Watkins found the earliest days of his practice very challenging. “I wanted to paint abstracts, but I didn’t have any feeling that what I was doing was pertinent,” he remembers. “I destroyed everything that didn’t look like something I had seen in a book. I had no faith in my own ability to produce a painting.” He travelled extensively, to Europe and to New York, and saw a Picasso in the flesh “probably somewhere in Paris.” Then, in the early 60s, through his stepmother, he acquired an old shop in Balmain and turned it into a painting studio. “I started going then; I was producing work that I thought was pretty good. Then was The Field exhibition—have you heard of that?”
Watkins is matter of fact, modest, and soft-spoken—a quiet master, privately perfecting and re-perfecting his craft. It was in The Field that Watkins celebrity came into the light. Now held in the collection of the Queensland Art Gallery, Watkins’ La Mooche was labelled as ‘the outstanding painting’ in the exhibition in Royston Harpur’s accompanying catalogue essay. Named for a Duke Wellington jazz tune, the diamond-shaped canvas freely bleeds colour and movement, expelling the rhythm of its age. The shape recalls Mondrian, and there is Cubism, Pop, so-called ‘hard-edged abstraction’ – and Australia’s earliest plunge into Colour Field.
“I was called a cult figure in the 60s, then someone turned around and said, ‘You’re un Australian’. Maybe that was a compliment, I don’t know,” he laughs. “And they said, you’re derivative—I suppose I am derivative in some manner.”
Watkins is deeply enamored with 20th-century masters, he always has been. “In about ’58 Time Magazine came out with a four-page colour spread, ‘New American Painting!’” he says. “There they all were, all of our idols. Motherwell, Pollock, and Rothco – the whole gang. That was a sort of shrine, that little insert.” For now, though, it’s Pollock who is his greatest resource. “I think he and Picasso are the two greatest painters of the last century. [Jackson’s] paint handling is without peer, it is incredible.” The assumption that Watkins' oeuvre is less signifivcant in art canon than other established greats overlooks the artist's thorough exploration of genre-defying movements.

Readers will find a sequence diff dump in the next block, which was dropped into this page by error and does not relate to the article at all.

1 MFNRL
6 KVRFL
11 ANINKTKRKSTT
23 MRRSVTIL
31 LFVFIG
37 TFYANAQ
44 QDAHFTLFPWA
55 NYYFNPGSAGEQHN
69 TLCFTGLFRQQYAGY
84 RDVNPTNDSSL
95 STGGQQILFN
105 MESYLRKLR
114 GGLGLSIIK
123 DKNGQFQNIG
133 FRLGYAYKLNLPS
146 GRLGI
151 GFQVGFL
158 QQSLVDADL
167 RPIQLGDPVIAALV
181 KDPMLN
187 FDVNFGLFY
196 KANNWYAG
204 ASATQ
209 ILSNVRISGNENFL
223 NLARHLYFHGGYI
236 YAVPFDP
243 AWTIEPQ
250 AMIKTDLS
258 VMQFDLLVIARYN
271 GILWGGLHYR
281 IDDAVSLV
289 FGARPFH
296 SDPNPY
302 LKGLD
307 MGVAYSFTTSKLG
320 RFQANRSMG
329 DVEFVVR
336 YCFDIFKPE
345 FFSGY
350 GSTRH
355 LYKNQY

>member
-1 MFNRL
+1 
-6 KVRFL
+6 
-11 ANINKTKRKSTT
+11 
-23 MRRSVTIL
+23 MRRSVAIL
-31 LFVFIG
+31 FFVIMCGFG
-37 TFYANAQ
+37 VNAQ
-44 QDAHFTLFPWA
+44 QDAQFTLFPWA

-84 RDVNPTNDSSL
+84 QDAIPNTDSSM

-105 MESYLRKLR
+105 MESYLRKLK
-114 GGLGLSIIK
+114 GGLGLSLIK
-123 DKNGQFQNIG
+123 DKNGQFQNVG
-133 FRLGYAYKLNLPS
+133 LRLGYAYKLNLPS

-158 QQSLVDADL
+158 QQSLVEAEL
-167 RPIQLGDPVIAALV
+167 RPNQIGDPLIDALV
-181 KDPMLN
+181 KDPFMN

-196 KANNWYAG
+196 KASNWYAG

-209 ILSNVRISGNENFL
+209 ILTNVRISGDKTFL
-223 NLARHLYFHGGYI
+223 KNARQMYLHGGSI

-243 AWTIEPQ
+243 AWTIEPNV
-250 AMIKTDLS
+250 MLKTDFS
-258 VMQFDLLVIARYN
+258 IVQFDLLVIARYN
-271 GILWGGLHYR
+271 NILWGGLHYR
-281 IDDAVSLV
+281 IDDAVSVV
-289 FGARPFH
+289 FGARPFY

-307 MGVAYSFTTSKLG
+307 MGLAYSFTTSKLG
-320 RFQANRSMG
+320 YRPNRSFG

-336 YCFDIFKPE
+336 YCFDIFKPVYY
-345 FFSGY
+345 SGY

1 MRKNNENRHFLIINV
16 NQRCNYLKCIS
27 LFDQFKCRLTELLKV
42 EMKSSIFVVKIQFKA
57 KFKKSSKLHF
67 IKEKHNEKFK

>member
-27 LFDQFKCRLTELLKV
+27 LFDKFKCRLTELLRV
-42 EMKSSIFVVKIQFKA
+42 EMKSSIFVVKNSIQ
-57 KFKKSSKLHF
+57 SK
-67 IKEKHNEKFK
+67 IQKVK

Watkins has never sought out the spotlight, preferring paint to press, and research to worldwide recognition or stardom. He tells me about his on and off friendship with Brett Whiteley. “I was quite intimidated. I’m a reclusive, introverted type – and Brett was the opposite. He was amazing, a marvelous artist. Pity he ended it all the way he did.”
To finish, I ask how he likes to think about the evolution of his practice, over the waves of 60 years. “I don’t like the theory of evolution, but it’s happened to me I think,” he says. “I feel now that I am getting to the crux of it all. All the really muddy, nitty-gritty stuff – and the next things I do will be impelled by that sort of thinking.”
He is working now, fervent and tireless as ever, in his downstairs studio. There will be a new exhibition at his gallery, Liverpool Street Gallery in Sydney, early in 2018. For Watkins, he feels he is yet to reach the boundary of his practice, yet to feel out the pinnacle of the paint somehow. “After 60 years, I think maybe I am beginning to get the hang of it,” he grins. “I did have a show a couple of years ago, and I thought that was the best I could have done. But then, that feeling wore off within the next two weeks.”
This piece first appeared in VAULT Magazine's 20th anniversary issue, October 2017.
Image, Dick Watkins, Skin Deep, 2015.